Any reader of this blog will know that many of my duties with vintage buses have moments of drama or unexpected problems. Most of these make the day ‘interesting’ and most problems are soon overcome. Just now and then a job comes along which is completely problem free. My latest job for Crosville was one of these – it went like clockwork throughout.
The Work Ticket required me to turn up at Haselbury Mill at 13:20 with Bedford OB coach MFM39 (Crosville SL71). Having had a few problems with fuelling before with this delightful vehicle I was pleased to find that it had been fuelled for me a few days previously.
Arriving at the depot in Weston-super-Mare in good time, I had my first sight of the newly expanded garage. Now all the company’s heritage fleet is all together, along with a number of others from the Bristol Omnibus Vehicle Collection. One end of the garage was a sea of Bristol/ECW products! My photo shows just one end of the line-up.
With walk round checks complete, I took the 29-seater coach out of the depot and down the A38/M5 towards Taunton. The Art Deco interior had been decorated with bows and ribbons in preparation for this wedding duty. With plenty of time in hand, I was able to enjoy the journey and work on my gearchange technique with the OB’s crash ‘box. Although I’m quite proficient with a Bristol Lodekka, the double de-clutch technique has to be varied to suit the Bedford’s peculiarities. Changing down had previously been a rather clumsy affair, often going into the lower gear with a noticeable crunch. I experimented with the revs and timing to ensure that the gears went in smoothly and, by the time I was driving down the country lane towards Haselbury Mill, things had improved.
Having done a ‘dry run’ wth Google Maps a few days earlier I had been confronted by a narrow bridge just before the main entrance to the venue so I’d called the Mill up and was advised to use the rear entrance which took me directly to the Medieval Tithe Barn where the reception was to take place later. With a bit time to kill before the guests arrived, I set the tacho to ‘rest’ and ate lunch and then took a wander in the grounds. I came across two cars from the same era as the Bedford, an Austin A35 and an earlier Austin 10.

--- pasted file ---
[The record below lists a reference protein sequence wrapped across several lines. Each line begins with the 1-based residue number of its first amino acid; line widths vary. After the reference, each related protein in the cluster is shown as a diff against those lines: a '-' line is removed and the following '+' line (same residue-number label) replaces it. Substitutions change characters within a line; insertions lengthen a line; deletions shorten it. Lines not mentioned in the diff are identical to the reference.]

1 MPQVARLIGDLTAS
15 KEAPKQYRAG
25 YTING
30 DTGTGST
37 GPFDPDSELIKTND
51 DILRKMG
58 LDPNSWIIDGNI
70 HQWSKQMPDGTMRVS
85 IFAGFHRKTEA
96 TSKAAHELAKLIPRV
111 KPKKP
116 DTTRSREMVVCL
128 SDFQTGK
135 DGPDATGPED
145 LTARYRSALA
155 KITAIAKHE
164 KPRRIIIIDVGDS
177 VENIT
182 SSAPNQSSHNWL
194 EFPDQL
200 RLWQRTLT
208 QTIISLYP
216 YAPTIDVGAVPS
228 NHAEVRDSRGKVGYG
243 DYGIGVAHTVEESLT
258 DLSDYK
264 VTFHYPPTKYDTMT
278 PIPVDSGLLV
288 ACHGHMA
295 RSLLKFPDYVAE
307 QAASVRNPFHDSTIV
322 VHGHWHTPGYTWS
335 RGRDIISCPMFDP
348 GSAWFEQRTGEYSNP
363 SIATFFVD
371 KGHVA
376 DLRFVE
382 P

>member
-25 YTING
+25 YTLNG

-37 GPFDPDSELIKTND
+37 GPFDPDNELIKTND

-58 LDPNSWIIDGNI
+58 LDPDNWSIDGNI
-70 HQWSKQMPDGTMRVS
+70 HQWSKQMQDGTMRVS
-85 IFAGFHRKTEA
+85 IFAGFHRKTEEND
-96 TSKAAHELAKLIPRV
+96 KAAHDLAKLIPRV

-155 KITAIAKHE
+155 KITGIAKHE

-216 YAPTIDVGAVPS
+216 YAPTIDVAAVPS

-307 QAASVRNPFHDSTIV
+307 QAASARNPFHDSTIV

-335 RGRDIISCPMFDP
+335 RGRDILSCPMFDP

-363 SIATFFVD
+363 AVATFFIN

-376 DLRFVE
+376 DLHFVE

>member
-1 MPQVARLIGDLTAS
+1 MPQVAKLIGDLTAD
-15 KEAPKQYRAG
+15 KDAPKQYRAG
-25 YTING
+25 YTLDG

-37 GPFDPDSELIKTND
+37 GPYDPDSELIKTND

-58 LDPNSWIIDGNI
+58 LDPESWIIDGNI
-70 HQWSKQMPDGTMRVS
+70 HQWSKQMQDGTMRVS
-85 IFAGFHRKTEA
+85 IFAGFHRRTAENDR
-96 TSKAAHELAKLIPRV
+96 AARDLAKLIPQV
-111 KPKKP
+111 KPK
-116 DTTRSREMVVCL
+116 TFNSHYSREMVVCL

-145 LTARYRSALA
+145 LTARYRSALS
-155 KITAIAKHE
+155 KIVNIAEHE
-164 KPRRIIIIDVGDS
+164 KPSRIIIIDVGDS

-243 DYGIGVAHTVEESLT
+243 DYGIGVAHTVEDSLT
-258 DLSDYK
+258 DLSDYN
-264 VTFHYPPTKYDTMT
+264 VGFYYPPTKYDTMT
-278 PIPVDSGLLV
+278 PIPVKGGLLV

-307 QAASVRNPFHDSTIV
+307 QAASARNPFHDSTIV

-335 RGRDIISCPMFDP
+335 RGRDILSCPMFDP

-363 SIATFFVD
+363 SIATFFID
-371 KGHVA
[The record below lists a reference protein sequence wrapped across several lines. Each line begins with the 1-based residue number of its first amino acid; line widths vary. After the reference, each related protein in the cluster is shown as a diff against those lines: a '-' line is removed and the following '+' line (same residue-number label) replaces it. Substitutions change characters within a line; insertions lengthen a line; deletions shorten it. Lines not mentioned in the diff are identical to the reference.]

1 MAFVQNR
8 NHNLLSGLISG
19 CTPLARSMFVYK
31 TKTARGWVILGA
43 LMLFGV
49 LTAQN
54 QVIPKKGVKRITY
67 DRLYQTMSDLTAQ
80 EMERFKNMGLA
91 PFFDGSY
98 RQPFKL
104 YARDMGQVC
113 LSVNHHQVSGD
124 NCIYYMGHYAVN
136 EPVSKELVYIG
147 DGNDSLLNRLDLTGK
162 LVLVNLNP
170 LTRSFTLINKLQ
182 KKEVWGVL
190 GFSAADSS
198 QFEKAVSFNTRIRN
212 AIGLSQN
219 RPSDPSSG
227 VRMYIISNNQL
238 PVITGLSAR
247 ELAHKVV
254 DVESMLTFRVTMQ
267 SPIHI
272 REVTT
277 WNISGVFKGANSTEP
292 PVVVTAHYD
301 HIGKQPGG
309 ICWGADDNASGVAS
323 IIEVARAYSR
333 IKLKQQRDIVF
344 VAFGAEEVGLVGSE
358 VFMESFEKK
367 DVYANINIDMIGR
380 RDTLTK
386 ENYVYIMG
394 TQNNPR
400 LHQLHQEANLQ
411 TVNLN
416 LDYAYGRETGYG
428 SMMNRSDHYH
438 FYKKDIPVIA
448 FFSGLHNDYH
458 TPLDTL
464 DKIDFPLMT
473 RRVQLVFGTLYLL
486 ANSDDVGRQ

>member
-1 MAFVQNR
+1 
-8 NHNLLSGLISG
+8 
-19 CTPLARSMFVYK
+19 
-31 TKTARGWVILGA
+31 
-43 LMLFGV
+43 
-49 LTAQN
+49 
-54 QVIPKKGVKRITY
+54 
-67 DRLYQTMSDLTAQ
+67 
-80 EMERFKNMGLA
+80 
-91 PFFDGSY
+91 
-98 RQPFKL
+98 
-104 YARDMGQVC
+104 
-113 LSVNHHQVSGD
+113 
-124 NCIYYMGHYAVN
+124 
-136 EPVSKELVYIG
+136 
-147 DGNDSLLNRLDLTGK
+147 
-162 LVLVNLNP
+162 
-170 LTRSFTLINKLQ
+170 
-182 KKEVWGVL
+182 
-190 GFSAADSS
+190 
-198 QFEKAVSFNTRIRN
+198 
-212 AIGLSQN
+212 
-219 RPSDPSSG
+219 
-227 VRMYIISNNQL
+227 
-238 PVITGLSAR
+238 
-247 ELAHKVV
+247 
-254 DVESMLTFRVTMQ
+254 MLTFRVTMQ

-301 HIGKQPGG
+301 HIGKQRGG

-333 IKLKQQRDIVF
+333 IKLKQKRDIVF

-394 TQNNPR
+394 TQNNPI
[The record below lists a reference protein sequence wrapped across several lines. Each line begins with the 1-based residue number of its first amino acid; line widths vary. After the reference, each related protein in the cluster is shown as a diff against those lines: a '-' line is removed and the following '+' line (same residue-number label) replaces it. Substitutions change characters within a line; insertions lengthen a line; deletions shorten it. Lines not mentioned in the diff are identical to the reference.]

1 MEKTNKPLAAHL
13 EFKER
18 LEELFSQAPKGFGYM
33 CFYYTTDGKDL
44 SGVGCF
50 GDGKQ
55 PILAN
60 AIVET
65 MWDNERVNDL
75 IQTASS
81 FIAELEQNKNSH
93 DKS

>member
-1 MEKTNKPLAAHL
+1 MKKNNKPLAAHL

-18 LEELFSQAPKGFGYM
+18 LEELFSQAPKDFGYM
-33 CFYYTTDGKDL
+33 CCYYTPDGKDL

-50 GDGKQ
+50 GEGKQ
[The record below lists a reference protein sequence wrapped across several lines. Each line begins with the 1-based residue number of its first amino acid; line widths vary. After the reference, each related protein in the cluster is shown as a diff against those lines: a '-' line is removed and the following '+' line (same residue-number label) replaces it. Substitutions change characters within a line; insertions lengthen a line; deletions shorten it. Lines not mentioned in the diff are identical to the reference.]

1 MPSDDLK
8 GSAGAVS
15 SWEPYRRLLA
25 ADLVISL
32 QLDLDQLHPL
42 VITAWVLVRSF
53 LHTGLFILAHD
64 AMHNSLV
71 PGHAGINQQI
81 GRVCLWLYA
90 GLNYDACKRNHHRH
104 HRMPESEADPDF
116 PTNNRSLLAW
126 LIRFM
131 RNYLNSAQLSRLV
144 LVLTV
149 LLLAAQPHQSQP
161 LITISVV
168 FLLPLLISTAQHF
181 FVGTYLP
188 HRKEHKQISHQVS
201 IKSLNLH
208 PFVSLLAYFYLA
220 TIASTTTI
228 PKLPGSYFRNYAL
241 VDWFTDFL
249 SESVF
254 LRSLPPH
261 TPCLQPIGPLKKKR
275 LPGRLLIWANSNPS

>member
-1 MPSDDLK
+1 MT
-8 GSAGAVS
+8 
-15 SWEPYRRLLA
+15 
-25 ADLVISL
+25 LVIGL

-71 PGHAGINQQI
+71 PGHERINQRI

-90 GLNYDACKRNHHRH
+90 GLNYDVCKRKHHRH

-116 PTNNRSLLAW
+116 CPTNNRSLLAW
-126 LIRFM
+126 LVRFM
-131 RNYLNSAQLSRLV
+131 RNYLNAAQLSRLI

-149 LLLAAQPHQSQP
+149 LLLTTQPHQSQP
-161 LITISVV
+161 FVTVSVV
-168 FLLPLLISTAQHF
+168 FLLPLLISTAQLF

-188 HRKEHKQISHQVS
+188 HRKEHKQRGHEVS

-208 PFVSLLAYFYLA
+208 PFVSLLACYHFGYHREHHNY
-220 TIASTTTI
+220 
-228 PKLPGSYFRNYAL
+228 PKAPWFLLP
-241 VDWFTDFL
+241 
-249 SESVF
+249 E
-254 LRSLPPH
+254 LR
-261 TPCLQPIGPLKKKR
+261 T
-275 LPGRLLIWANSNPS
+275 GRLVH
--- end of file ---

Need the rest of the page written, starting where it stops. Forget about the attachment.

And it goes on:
‘Bosworth’ the Bedford OB was not the bus originally allocated to this job, which was to have been Crosville Bristol L KG131 (KFM893). As the OB has fewer seats than the Bristol L the customer had been informed and cleverly organised a ‘ticket’ for each passenger, showing whether they were entitled to a single or return journey by vintage coach! One of the ushers stood by the door ticking names off a list to ensure that we weren’t overloaded. I have never seen the journeys to and from a wedding controlled so strictly!
The forward planning of the groom and his family didn’t end there. The wedding ceremony took place at the church in the centre of the pretty village of South Petherton and I was planning to drop the guests at the church before driving out of the village to turn and park the coach. But I found that someone had helpfully put out road cones to reserve a parking space for me so, after turning, I waited there while the wedding took place inside.
As usual, the bells rang out as the newlyweds emerged, followed by a stream of well dressed guests. They were herded into position for photographs by a shouty lady wearing a red coat and waving a long shotlist. The ticket police, in the form of the usher from earlier, permitted the required number of passengers to board the OB and we set off back to the Tithe Barn at Haselbury Mill. I had to assure the front seat passengers, a small bridesmaid and her Dad (the ticket enforcer) that I wasn’t looking at them but past them at the nearside rearview mirror!
My spacial awareness skills were tested again as we drove carefully down the lane on the approach to the Mill as we met the inevitable tractor. Has anyone else noticed that they are getting bigger these days or is it just me being paranoid? After our safe arrival at the reception venue, I was asked to wait while some photographs were taken in a nearby wooden pavilion as the coach was listed as a location on the shouty lady’s shotlist. I was happy to oblige and afterwards took my own arty shot of the elegant ‘swoosh’ down the side of the OB. Then it was time to head back to the garage. The traffic on the A358 up to Taunton was being held up by an artic lorry correctly observing the 40mph speed limit for Large Goods Vehicles on a single carriageway road. This meant that I was able to travel at the same speed as the surrounding traffic for a change rather than be the one holding them all up!